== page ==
Very few picture book illustrators end up writing middle grade fiction. Mordicai Gerstein gave it a shot with his The Old Country a few years back, and Kevin Henkes has written some well-regarded books such as Olive's Ocean and Bird Lake Moon. But it's uncommon enough that I did a double take when I saw the name of the author on this book jacket. Dear Mrs. LaRue: Letters from Obedience School, Pigsty, and Funny Farm are a few of the author-illustrator's best-known titles in recent years. He is also the illustrator of Jane Yolen's How Do Dinosaurs Say Good Night? and sequels.
What is unsurprising, considering his picture books, is that Mark Teague would write something funny. The Doom Machine is set in a small town called Vern Hollow in 1956, and its hero is a boy who can fix just about anything, though he's prone to getting in trouble. Of course, Jack wouldn't have to spend so much time fixing cars for his Uncle Bud if the man weren't playing mad scientist in his garage laboratory. Uncle Bud is a prime example of Teague's cast of colorful characters: he built a wonderful rocket a few years back, but he financed his invention by robbing banks, so the government was not happy with him.
When a flying saucer appears in Vern Hollow, most of the residents flee in a panic (which explains the date: today everybody would get out their cell phone cameras and try to get footage to sell to Entertainment Tonight). A prim and proper scientist named Dr. Shumway has the misfortune of coming into town with her daughter Isadora just a day or two later, right before the U.S. Army shows up. Dr. Shumway initially sniffs at the idea of alien invaders, but Isadora is more open minded.
Pretty soon Jack and Isadora , along with Uncle Bud, Dr. Shumway, and the unpleasant cop Sergeant Webb and his even less pleasant son Grady, are being kidnapped by aliens. Turns out Uncle Bud's secret invention is a hot item in certain interstellar circles.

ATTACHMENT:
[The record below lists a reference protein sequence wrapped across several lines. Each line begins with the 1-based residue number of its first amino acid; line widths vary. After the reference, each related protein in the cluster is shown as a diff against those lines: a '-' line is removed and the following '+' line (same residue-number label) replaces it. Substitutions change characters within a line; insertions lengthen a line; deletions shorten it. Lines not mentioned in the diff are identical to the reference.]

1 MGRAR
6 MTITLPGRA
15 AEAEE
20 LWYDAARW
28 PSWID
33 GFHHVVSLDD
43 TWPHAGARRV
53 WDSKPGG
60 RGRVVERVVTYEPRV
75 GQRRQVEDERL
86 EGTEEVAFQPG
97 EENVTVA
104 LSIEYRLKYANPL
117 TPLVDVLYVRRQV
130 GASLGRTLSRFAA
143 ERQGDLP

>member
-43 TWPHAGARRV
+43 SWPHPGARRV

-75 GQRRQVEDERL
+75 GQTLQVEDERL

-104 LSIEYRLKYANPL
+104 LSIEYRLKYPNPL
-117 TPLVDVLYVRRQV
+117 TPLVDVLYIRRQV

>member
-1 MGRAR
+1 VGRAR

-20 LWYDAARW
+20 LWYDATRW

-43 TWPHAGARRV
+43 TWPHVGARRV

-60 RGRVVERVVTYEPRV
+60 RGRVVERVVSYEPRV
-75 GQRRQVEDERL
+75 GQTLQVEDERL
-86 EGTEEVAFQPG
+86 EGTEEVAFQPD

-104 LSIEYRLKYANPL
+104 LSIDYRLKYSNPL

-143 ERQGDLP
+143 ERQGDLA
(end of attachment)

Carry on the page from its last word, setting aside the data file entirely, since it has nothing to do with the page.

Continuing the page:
Teague gives us a good look at his spider-like skreeps, most notably Commander Xaafuun—whose ruthlessness is only surpassed by the skreep queen's. There's a lot of bickering among the aliens, which creates an amusing counterpoint to the main narrative. Jack and Isadora's madcap space adventures include encounters with other alien races on hostile planets, but ultimately they must confront their enemies on the skreep home planet.
Teague has a very good time with all this. And he offers readers a bit of a message. You may find that his portrayal of the skreeps sounds familiar, since they go around literally trashing any planet they get their claws on. They also think that they are superior to every other being they encounter, all of whom wind up working in the mines or fighting in arenas to entertain the skreeps. Ugly as they are to human eyes, the skreeps consider themselves very beautiful. Dressing to kill takes on a whole new meaning here.
The Doom Machine is an entertaining ride, especially because of characters like Jack and his uncle. Isadora is not quite as strongly drawn, which gives her sort of a sidekick feel. There were a couple of plot twists that were so over-the-top they didn't work for me, but then, the tone is pretty much tongue-in-cheek, so what the heck! This book reminds me of Philip Reeve's Larklight, except for being set in 1950s small-town America-plus-spaceships instead of Victorian England-plus-spaceships.
Like NERDS, The Doom Machine contains echoes of TV writing, but I liked it better. For one thing, the book evokes old black-and-white sci-fi movies in addition to Saturday morning cartoons. For another, The Doom Machine is simply more fresh, with funny surprises peeking out from around various corners. If your kids like adventure and humor, they just might relish Mark Teague's first middle grade novel.